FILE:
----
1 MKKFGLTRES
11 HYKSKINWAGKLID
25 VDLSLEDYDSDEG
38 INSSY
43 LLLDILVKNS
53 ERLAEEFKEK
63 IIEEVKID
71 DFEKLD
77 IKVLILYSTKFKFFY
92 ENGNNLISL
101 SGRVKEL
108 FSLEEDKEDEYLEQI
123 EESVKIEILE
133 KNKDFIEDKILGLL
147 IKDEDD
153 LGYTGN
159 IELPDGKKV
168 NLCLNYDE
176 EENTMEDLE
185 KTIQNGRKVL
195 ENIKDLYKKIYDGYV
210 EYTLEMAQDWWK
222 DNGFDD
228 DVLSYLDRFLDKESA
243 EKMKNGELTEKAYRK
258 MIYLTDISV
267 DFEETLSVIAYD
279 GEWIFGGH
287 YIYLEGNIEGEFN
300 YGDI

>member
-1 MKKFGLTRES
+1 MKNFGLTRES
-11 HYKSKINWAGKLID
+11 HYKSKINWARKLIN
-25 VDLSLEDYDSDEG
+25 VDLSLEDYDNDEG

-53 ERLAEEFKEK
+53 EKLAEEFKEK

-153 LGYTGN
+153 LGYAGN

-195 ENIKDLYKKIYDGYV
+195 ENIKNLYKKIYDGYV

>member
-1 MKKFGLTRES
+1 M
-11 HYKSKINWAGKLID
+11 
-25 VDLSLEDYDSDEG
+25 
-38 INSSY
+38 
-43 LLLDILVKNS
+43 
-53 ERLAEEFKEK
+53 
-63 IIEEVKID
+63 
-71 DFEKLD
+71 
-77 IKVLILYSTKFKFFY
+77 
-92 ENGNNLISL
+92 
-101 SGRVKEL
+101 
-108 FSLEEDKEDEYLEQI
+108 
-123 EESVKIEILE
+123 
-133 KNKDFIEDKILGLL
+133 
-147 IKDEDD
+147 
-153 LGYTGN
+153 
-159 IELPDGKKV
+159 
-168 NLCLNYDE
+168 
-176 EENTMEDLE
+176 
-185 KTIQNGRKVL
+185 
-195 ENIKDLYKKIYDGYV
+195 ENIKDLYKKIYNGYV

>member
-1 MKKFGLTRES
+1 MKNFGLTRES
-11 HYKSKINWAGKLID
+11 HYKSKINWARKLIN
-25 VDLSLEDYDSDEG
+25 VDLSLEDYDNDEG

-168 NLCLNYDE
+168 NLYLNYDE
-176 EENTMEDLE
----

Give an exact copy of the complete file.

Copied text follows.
1 MKKFGLTRES
11 HYKSKINWAGKLID
25 VDLSLEDYDSDEG
38 INSSY
43 LLLDILVKNS
53 ERLAEEFKEK
63 IIEEVKID
71 DFEKLD
77 IKVLILYSTKFKFFY
92 ENGNNLISL
101 SGRVKEL
108 FSLEEDKEDEYLEQI
123 EESVKIEILE
133 KNKDFIEDKILGLL
147 IKDEDD
153 LGYTGN
159 IELPDGKKV
168 NLCLNYDE
176 EENTMEDLE
185 KTIQNGRKVL
195 ENIKDLYKKIYDGYV
210 EYTLEMAQDWWK
222 DNGFDD
228 DVLSYLDRFLDKESA
243 EKMKNGELTEKAYRK
258 MIYLTDISV
267 DFEETLSVIAYD
279 GEWIFGGH
287 YIYLEGNIEGEFN
300 YGDI

>member
-1 MKKFGLTRES
+1 MKNFGLTRES
-11 HYKSKINWAGKLID
+11 HYKSKINWARKLIN
-25 VDLSLEDYDSDEG
+25 VDLSLEDYDNDEG

-53 ERLAEEFKEK
+53 EKLAEEFKEK

-153 LGYTGN
+153 LGYAGN

-195 ENIKDLYKKIYDGYV
+195 ENIKNLYKKIYDGYV

>member
-1 MKKFGLTRES
+1 M
-11 HYKSKINWAGKLID
+11 
-25 VDLSLEDYDSDEG
+25 
-38 INSSY
+38 
-43 LLLDILVKNS
+43 
-53 ERLAEEFKEK
+53 
-63 IIEEVKID
+63 
-71 DFEKLD
+71 
-77 IKVLILYSTKFKFFY
+77 
-92 ENGNNLISL
+92 
-101 SGRVKEL
+101 
-108 FSLEEDKEDEYLEQI
+108 
-123 EESVKIEILE
+123 
-133 KNKDFIEDKILGLL
+133 
-147 IKDEDD
+147 
-153 LGYTGN
+153 
-159 IELPDGKKV
+159 
-168 NLCLNYDE
+168 
-176 EENTMEDLE
+176 
-185 KTIQNGRKVL
+185 
-195 ENIKDLYKKIYDGYV
+195 ENIKDLYKKIYNGYV

>member
-1 MKKFGLTRES
+1 MKNFGLTRES
-11 HYKSKINWAGKLID
+11 HYKSKINWARKLIN
-25 VDLSLEDYDSDEG
+25 VDLSLEDYDNDEG

-168 NLCLNYDE
+168 NLYLNYDE
-176 EENTMEDLE